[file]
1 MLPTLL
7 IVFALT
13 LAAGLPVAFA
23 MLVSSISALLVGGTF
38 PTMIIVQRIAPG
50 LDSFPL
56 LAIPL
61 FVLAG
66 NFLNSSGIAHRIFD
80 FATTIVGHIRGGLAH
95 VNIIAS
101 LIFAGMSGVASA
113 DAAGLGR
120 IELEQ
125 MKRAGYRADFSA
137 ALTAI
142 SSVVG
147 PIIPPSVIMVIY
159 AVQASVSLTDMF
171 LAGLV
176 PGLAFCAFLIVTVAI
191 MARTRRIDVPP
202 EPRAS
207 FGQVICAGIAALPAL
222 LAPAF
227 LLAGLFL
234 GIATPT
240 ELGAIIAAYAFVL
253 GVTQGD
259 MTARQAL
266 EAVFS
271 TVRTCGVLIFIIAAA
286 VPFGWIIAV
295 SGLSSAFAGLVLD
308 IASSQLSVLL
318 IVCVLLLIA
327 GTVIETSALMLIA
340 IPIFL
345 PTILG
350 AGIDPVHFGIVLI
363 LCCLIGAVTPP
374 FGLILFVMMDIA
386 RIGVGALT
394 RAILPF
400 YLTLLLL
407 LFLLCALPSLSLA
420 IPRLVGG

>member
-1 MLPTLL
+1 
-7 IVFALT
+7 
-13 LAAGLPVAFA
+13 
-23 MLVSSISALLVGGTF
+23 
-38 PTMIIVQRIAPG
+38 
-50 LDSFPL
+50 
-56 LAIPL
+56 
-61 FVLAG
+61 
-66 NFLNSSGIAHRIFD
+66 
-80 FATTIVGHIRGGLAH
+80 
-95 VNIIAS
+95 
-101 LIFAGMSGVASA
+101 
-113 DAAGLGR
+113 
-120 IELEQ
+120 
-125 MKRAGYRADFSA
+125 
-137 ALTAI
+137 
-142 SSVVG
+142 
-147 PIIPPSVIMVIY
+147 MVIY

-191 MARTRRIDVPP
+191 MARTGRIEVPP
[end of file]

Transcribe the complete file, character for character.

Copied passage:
1 MLPTLL
7 IVFALT
13 LAAGLPVAFA
23 MLVSSISALLVGGTF
38 PTMIIVQRIAPG
50 LDSFPL
56 LAIPL
61 FVLAG
66 NFLNSSGIAHRIFD
80 FATTIVGHIRGGLAH
95 VNIIAS
101 LIFAGMSGVASA
113 DAAGLGR
120 IELEQ
125 MKRAGYRADFSA
137 ALTAI
142 SSVVG
147 PIIPPSVIMVIY
159 AVQASVSLTDMF
171 LAGLV
176 PGLAFCAFLIVTVAI
191 MARTRRIDVPP
202 EPRAS
207 FGQVICAGIAALPAL
222 LAPAF
227 LLAGLFL
234 GIATPT
240 ELGAIIAAYAFVL
253 GVTQGD
259 MTARQAL
266 EAVFS
271 TVRTCGVLIFIIAAA
286 VPFGWIIAV
295 SGLSSAFAGLVLD
308 IASSQLSVLL
318 IVCVLLLIA
327 GTVIETSALMLIA
340 IPIFL
345 PTILG
350 AGIDPVHFGIVLI
363 LCCLIGAVTPP
374 FGLILFVMMDIA
386 RIGVGALT
394 RAILPF
400 YLTLLLL
407 LFLLCALPSLSLA
420 IPRLVGG

>member
-1 MLPTLL
+1 
-7 IVFALT
+7 
-13 LAAGLPVAFA
+13 
-23 MLVSSISALLVGGTF
+23 
-38 PTMIIVQRIAPG
+38 
-50 LDSFPL
+50 
-56 LAIPL
+56 
-61 FVLAG
+61 
-66 NFLNSSGIAHRIFD
+66 
-80 FATTIVGHIRGGLAH
+80 
-95 VNIIAS
+95 
-101 LIFAGMSGVASA
+101 
-113 DAAGLGR
+113 
-120 IELEQ
+120 
-125 MKRAGYRADFSA
+125 
-137 ALTAI
+137 
-142 SSVVG
+142 
-147 PIIPPSVIMVIY
+147 MVIY

-191 MARTRRIDVPP
+191 MARTGRIEVPP